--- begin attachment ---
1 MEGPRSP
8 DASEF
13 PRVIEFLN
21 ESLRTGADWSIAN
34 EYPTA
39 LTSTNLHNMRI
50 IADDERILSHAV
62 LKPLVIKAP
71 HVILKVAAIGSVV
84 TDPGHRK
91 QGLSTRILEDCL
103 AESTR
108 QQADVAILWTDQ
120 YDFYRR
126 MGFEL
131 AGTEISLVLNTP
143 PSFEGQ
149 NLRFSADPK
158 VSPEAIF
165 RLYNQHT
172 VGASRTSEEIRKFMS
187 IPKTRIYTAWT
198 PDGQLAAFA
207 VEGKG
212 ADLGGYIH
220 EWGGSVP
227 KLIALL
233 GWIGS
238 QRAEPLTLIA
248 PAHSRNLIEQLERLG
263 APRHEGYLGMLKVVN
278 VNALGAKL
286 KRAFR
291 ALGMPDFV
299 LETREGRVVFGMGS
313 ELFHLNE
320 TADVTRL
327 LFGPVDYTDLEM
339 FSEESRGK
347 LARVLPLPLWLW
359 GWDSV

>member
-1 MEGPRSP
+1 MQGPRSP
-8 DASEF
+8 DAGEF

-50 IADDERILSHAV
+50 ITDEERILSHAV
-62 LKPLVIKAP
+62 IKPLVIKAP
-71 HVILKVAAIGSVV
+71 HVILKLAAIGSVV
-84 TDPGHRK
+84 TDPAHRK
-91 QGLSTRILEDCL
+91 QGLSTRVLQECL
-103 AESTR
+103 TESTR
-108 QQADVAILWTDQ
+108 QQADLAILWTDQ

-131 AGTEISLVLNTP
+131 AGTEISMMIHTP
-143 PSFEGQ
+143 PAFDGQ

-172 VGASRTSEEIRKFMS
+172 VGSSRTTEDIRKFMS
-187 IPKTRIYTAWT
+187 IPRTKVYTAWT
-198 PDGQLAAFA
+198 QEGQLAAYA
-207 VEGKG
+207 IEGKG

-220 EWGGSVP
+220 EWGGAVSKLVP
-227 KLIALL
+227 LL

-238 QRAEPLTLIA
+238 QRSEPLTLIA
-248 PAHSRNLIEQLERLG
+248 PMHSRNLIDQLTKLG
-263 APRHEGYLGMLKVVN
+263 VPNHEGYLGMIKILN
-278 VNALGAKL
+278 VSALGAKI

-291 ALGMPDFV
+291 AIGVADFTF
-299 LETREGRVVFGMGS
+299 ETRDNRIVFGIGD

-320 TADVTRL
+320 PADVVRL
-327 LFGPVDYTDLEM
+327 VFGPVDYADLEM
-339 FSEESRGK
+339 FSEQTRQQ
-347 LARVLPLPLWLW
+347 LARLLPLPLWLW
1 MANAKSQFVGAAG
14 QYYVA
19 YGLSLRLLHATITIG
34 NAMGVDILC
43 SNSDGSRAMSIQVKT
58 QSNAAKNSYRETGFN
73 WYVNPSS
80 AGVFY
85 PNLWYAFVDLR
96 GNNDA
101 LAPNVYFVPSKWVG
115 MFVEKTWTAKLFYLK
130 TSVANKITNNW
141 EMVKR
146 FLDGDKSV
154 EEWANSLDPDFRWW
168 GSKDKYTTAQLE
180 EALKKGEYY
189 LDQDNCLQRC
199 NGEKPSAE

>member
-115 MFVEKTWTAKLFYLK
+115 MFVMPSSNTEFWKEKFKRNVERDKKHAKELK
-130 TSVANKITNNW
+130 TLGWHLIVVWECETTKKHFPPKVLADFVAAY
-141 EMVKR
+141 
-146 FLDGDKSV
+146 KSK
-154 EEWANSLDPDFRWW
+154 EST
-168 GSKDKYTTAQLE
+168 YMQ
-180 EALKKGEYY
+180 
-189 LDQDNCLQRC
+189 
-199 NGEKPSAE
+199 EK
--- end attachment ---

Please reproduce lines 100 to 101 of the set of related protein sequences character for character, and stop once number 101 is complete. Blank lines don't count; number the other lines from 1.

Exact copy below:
34 NAMGVDILC
43 SNSDGSRAMSIQVKT